You have rights. Do not become a victim to the the insurance company's dirty tricks. Protect those rights and demand justice.
If you are injured while working, the very first thing you need to do is
Those two things must be done to preserve your rights under workers' compensation laws. The next step is to read the guide below
Workers' Compensation is a system that replaces the traditional tort system for employers and employees. "Tort" is an old term, but it is your basic personal injury case where you are driving in a car, and someone else rear-ends your vehicle, causing a collision and injuries to you. You make a claim against their insurance company and if both parties do not come to an agreement, a lawsuit is filed.
Well the workers' compensation system gets rid of that. You are not allowed to sue your employer for work related injuries, except in a few specific situations. In exchange for losing the right to sue your employer, you are guaranteed benefits for the injuries you suffer. That is the tradeoff. These benefits include wage replacement and medical care.
If you get hurt or injured while on the job, in California, your employer is required under the law to pay for workers' compensation benefits.
You can get hurt by any number of ways, including:
Workers’ compensation will also covers some, but not all, stress-related (psychological) injuries caused by your job.
They can include:
Missing a deadline can be catastrophic for your case. There are two major deadlines you must be aware of:
If you are injured at work you must report it to your employer within 30 days. California Labor Code Section 5400 states:
Except as provided by sections 5402 and 5403, no claim to recover compensation under this division shall be maintained unless within thirty days after the occurrence of the injury which is claimed to have caused the disability or death, there is served upon the employer notice in writing, signed by the person injured or someone in his behalf, or in case of the death of the person injured, by a dependent or someone in the dependent's behalf.
In plain english:
If you do not provide notice to your employer, you could be prevented from receiving benefits, unless you can prove the employer had knowledge of the claim from other sources (as discussed below).
Read more about Filing a California Worker's Compensation Claim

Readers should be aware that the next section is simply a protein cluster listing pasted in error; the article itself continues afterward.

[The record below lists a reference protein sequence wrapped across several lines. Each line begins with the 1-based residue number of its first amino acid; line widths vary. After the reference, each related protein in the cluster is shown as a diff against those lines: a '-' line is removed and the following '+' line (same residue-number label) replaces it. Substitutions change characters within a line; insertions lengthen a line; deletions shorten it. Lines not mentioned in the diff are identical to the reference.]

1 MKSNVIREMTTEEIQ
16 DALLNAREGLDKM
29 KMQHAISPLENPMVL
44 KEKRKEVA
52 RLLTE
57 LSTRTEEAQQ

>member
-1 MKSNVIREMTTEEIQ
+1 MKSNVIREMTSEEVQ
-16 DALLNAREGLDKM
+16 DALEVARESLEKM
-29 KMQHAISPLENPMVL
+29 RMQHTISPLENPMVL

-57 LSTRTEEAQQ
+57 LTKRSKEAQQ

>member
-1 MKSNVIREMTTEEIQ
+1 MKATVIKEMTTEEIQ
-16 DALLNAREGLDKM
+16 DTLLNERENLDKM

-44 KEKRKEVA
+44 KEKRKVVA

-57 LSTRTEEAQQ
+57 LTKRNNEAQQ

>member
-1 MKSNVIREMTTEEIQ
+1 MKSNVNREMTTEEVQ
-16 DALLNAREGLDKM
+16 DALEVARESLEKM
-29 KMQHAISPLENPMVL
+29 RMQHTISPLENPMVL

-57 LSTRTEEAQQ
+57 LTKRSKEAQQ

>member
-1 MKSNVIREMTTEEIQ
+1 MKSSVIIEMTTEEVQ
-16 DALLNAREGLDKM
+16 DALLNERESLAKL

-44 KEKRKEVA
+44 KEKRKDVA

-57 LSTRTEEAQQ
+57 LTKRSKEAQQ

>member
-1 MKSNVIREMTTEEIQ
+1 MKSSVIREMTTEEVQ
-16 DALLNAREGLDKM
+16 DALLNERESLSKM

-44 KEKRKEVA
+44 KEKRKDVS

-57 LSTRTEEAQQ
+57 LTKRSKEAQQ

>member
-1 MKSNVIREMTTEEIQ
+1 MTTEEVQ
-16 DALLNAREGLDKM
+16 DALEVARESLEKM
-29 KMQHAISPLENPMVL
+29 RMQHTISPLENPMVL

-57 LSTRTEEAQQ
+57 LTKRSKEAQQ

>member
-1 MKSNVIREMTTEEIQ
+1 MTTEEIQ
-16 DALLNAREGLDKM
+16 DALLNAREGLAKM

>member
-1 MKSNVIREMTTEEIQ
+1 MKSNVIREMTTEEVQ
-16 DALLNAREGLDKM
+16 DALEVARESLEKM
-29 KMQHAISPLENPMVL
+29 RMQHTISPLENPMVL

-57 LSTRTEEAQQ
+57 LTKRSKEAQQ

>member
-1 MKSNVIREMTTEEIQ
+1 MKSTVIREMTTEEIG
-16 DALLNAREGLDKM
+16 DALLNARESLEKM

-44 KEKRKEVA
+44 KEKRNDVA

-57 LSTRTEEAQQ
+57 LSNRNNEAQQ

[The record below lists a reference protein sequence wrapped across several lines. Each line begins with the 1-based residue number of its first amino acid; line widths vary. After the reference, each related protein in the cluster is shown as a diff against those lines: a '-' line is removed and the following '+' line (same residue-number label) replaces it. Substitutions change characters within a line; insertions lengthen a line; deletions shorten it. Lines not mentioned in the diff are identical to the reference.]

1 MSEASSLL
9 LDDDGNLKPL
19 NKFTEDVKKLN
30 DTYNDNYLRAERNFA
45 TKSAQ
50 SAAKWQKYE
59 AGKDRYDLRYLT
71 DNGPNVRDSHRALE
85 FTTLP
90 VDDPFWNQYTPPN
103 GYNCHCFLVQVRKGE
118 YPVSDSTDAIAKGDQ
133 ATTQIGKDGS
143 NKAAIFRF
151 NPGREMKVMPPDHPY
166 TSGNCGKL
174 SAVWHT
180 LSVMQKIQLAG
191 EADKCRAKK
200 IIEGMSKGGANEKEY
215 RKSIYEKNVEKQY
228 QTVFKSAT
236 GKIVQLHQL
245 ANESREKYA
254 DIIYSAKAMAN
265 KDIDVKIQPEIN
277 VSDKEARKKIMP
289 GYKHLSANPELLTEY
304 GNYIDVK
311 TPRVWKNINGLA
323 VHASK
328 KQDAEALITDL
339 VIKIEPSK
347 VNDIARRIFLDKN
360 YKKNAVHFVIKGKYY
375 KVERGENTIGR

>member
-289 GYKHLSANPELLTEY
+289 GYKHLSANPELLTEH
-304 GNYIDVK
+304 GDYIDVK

Section 5402 of the Labor Code states that if an employer, or anyone acting on behalf of the employer has knowledge of the injury, or knowledge that you will assert a workers' compensation claim, this will be equivalent to receiving written notice required under Section 5400.
What this means is if you fail to submit the written notice required in Section 5400, but your employer knows of the injury anyway, or knows you will be asserting a claim, then the requirement has been satisfied. For example, you complained to your boss on numerous occasions that your back has been hurting from lifting boxes. Or you slipped and fell, and your co-worker ran to tell your employer.
But I would not risk having to prove your employer knew about the claim. It is better to play it safe and send written notice.
If your injury is of the type that happens over time from repeated activities or conditions, then you should report the injury/disability when you first suffer a temporary disability (take time off work) and realize it is caused by your job. California Labor Code Section 5412:
The date of injury in cases of occupational diseases or cumulative injuries is that date upon which the employee first
suffered disability therefrom and either knew, or in the exercise of reasonable diligence should have known, that such disability was caused by his present or prior employment.
There is still a chance to apply for, and receive workers' compensation benefits. If you miss the deadline to report the claim, your employer now has an affirmative defense: that your failure to notify them of the claim misled them and caused them prejudice. This is where a skilled workers' compensation attorney comes in, to provide evidence that your employer was neither misled nor harmed.
Within 1 year of your injury, you must file a workers' compensation claim form. In fact, you can file this form within 30 days of your injury and satisfy both deadlines at once.
Then you can appeal this decision with the California Workers' Compensation Appeals Board. You are not required to bring an attorney to this hearing but if your injuries are significant, you should consult with one right away.